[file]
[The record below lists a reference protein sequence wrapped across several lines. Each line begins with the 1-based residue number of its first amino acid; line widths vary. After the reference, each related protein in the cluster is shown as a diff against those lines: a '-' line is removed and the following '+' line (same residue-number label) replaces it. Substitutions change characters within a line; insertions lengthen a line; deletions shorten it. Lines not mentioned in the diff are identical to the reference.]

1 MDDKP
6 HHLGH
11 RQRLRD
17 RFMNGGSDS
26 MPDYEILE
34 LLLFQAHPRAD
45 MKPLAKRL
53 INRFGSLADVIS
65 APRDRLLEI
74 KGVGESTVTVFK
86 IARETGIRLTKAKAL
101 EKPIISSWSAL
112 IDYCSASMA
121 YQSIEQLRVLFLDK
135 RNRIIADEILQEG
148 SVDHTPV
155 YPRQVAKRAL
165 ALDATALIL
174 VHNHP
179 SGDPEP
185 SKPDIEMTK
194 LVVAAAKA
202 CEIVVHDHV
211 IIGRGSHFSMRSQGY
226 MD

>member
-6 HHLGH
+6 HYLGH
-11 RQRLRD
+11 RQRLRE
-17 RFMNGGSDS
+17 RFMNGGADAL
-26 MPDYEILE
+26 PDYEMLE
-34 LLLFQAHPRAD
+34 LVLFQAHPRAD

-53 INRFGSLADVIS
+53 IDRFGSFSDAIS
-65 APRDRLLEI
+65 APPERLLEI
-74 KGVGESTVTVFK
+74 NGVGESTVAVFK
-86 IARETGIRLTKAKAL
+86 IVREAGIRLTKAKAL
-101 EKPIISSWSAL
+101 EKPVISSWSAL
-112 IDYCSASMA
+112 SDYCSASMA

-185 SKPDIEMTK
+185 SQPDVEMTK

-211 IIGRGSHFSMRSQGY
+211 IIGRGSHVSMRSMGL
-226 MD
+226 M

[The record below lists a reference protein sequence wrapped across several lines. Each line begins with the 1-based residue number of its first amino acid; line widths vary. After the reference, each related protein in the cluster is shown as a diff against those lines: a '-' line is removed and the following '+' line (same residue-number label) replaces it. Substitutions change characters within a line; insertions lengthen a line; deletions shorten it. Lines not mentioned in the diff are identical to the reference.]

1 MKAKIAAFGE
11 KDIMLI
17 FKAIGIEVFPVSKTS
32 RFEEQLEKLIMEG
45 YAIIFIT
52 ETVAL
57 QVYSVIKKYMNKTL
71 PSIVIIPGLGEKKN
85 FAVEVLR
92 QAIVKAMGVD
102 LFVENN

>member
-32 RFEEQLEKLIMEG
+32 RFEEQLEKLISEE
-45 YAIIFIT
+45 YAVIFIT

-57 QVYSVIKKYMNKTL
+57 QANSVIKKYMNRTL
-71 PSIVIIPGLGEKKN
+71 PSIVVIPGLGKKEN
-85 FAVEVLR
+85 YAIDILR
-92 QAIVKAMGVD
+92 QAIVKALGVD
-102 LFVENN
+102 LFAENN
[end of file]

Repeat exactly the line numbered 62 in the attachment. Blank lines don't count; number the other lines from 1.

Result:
52 ETVAL